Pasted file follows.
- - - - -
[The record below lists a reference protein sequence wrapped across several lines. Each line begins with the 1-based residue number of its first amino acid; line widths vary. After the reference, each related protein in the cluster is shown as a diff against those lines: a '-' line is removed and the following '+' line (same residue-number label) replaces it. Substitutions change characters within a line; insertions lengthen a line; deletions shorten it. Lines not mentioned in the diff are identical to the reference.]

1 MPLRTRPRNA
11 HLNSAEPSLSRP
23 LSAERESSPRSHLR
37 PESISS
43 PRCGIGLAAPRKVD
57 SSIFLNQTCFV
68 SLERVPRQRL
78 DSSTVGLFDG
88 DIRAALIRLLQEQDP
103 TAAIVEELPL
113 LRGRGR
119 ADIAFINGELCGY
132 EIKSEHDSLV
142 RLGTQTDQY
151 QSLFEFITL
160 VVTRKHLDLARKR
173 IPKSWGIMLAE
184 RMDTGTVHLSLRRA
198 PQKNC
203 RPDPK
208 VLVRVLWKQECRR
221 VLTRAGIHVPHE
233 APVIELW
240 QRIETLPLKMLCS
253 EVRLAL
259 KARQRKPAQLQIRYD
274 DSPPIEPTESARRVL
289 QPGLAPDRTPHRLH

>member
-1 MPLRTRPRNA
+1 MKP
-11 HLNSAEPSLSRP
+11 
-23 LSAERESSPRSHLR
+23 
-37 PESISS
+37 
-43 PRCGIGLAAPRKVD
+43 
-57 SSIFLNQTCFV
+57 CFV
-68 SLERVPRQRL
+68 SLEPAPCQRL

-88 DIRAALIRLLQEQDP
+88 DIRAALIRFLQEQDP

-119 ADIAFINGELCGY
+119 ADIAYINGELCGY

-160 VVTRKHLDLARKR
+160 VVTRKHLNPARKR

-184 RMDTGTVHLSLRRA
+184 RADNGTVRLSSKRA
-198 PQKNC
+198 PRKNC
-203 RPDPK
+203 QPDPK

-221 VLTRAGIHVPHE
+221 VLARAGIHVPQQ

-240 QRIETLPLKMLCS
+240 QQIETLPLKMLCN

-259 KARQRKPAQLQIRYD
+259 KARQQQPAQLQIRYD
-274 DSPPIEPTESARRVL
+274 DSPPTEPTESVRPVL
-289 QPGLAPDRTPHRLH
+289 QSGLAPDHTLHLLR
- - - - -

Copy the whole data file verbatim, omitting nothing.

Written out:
[The record below lists a reference protein sequence wrapped across several lines. Each line begins with the 1-based residue number of its first amino acid; line widths vary. After the reference, each related protein in the cluster is shown as a diff against those lines: a '-' line is removed and the following '+' line (same residue-number label) replaces it. Substitutions change characters within a line; insertions lengthen a line; deletions shorten it. Lines not mentioned in the diff are identical to the reference.]

1 MPLRTRPRNA
11 HLNSAEPSLSRP
23 LSAERESSPRSHLR
37 PESISS
43 PRCGIGLAAPRKVD
57 SSIFLNQTCFV
68 SLERVPRQRL
78 DSSTVGLFDG
88 DIRAALIRLLQEQDP
103 TAAIVEELPL
113 LRGRGR
119 ADIAFINGELCGY
132 EIKSEHDSLV
142 RLGTQTDQY
151 QSLFEFITL
160 VVTRKHLDLARKR
173 IPKSWGIMLAE
184 RMDTGTVHLSLRRA
198 PQKNC
203 RPDPK
208 VLVRVLWKQECRR
221 VLTRAGIHVPHE
233 APVIELW
240 QRIETLPLKMLCS
253 EVRLAL
259 KARQRKPAQLQIRYD
274 DSPPIEPTESARRVL
289 QPGLAPDRTPHRLH

>member
-1 MPLRTRPRNA
+1 MKP
-11 HLNSAEPSLSRP
+11 
-23 LSAERESSPRSHLR
+23 
-37 PESISS
+37 
-43 PRCGIGLAAPRKVD
+43 
-57 SSIFLNQTCFV
+57 CFV
-68 SLERVPRQRL
+68 SLEPAPCQRL

-88 DIRAALIRLLQEQDP
+88 DIRAALIRFLQEQDP

-119 ADIAFINGELCGY
+119 ADIAYINGELCGY

-160 VVTRKHLDLARKR
+160 VVTRKHLNPARKR

-184 RMDTGTVHLSLRRA
+184 RADNGTVRLSSKRA
-198 PQKNC
+198 PRKNC
-203 RPDPK
+203 QPDPK

-221 VLTRAGIHVPHE
+221 VLARAGIHVPQQ

-240 QRIETLPLKMLCS
+240 QQIETLPLKMLCN

-259 KARQRKPAQLQIRYD
+259 KARQQQPAQLQIRYD
-274 DSPPIEPTESARRVL
+274 DSPPTEPTESVRPVL
-289 QPGLAPDRTPHRLH
+289 QSGLAPDHTLHLLR